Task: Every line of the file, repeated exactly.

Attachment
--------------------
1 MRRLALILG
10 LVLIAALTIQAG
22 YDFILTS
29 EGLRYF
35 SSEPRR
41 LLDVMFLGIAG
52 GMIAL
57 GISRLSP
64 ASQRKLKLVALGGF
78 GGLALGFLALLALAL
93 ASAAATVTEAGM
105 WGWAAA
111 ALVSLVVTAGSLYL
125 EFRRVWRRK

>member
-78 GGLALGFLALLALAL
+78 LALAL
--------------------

1 MRRLALILG
10 LVLIAALTIQAG
22 YDFILTS
29 EGLRYF
35 SSEPRR
41 LLDVMFLGIAG
52 GMIAL
57 GISRLSP
64 ASQRKLKLVALGGF
78 GGLALGFLALLALAL
93 ASAAATVTEAGM
105 WGWAAA
111 ALVSLVVTAGSLYL
125 EFRRVWRRK

>member
-78 GGLALGFLALLALAL
+78 LALAL